ID cards: a price worth paying

Sorry, I’m back on ID cards again. But it’s Squander Two’s fault, because his excellent post on the subject got me thinking about one of Blair’s emailed arguments:

If national ID cards do help us counter crime and terrorism, it is, of course, the law-abiding majority who will benefit and whose own liberties will be protected. This helps explain why, according to the recent authoritative Social Attitudes survey, the majority of people favour compulsory ID cards.

I’ve mentioned that survey before, but it’s worth coming back to. The key point:

Seven out of ten people believe that compulsory ID cards are “a price worth paying” to combat terrorism.

Now maybe I’m wrong – I can’t check, because the actual survey is a paid-only publication and I can’t see how the questions were worded – but assuming the above line is an accurate reflection of what people were asked, then it’s a leading question – it’s based on the very shaky assumption that ID cards do indeed combat terrorism. Based on the evidence so far, the survey could easily have asked this instead:

Compulsory ID cards won’t do anything to stop terrorism but could enable every little petty jobsworth to get on your tits, could make it considerably easier for criminals to steal your identity and could make it impossible for you to get benefits, to get healthcare, to travel or even to bank if some incompetent arse mucks up your entry on the database. Is that a price worth paying to prevent the government from looking stupid?

Sadly, they weren’t asked that, so the figure of 70% in favour of compulsory ID cards… hang on a minute, wasn’t this scheme supposed to be voluntary?… has to stand. So what else is A Price Worth Paying?

22% believe torturing terror suspects is a price worth paying.

35% believe that banning “some” peaceful protests and demos is a price worth paying.

45% believe that denying terror suspects trial by jury is a price worth paying.

79% believe that detention for weeks at a time without charge is a price worth paying.

Again, the questions were based on combatting terrorism, and as many others have pointed out the answers are based on the belief that these things would only affect other people, such as brown men with beards who look a bit shifty. I’d love to see how the people surveyed would have responded to this, which is essentially the same questions put in a slightly different way:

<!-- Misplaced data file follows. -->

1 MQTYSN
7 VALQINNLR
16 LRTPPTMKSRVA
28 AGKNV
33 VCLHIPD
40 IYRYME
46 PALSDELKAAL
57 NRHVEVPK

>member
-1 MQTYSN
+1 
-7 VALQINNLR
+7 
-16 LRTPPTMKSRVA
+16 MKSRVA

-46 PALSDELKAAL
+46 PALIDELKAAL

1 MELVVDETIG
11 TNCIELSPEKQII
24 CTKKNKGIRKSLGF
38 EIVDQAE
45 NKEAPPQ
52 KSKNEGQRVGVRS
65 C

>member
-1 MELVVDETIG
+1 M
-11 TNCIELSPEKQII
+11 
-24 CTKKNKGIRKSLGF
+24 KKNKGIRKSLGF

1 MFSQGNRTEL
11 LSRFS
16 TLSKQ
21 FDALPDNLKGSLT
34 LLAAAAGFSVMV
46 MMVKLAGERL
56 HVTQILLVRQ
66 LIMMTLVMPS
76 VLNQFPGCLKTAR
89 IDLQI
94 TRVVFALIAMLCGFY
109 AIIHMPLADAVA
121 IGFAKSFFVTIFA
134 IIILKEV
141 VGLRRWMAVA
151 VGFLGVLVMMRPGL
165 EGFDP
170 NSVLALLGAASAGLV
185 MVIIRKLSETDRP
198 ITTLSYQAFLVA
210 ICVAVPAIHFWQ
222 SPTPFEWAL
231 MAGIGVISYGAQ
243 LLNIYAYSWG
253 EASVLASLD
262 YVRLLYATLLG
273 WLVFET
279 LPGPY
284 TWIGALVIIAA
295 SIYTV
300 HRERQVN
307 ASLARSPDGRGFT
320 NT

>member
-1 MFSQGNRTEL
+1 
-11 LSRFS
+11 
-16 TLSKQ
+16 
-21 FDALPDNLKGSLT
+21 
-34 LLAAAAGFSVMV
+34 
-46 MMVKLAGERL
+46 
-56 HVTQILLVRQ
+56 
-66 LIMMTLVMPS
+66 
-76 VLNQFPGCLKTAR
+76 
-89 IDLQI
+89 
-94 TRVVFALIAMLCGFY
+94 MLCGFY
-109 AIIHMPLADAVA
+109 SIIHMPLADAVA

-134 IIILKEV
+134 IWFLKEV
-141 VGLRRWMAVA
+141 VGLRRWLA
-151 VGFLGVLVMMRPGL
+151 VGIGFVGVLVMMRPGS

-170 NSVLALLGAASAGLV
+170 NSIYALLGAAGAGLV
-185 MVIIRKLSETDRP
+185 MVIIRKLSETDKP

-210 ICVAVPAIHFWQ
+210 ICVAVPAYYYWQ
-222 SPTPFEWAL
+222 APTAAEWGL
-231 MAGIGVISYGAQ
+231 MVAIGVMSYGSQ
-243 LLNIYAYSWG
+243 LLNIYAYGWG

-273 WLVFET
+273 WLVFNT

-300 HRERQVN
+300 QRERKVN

If you were peacefully protesting against a government policy and you were told such demonstrations were illegal, arrested, detained without charge, kept incommunicado for weeks, forced to endure physical and mental torture and finally released without apology or compensation, knowing that the state will watch you as a suspected terrorist for the rest of your days, and you were told that, hey, it’s a price worth paying… would you agree?

Far fetched? Not when we can falsely accuse people of training 9/11 hijackers, stick them in Belmarsh for five months and let them out again without any compensation, even though they’ve lost their job and suffered god knows what inside:

The Home Office argues that since Mr Raissi has neither been charged with an offence nor “completely exonerated” he does not qualify [for compensation].

That “completely exonerated” dig is telling – remember that Mr Raissi hasn’t been charged, so he’s innocent until proven guilty. As Steven Poole writes in his book, Unspeak:

You might still think it desirable that anyone accused of a crime in Britain should be assumed to be innocent until proven guilty. The widespread usage of the phrase “terrorist suspects”, on the contrary, presumes guilt. It derives from, and feeds back into, an alarming assumption that the lamentably old-fashioned ideal of presumed innocence is no longer appropriate to modern times. It is at one with the fine contemporary tradition of contempt for the courts evinced by Labour home secretaries. After the four co-defendants of Kamal Bourgass in the “ricin plot” trial were unanimously acquitted, and a further prosecution collapsed, Charles Clarke said: “We will obviously keep a very close eye on the eight men being freed today, and consider exactly what to do in the light of this decision.” Once you are a “terrorist suspect”, it seems, not even a not-guilty verdict will help you. You may no longer be a suspect, but you are still, by definition, a terrorist . . .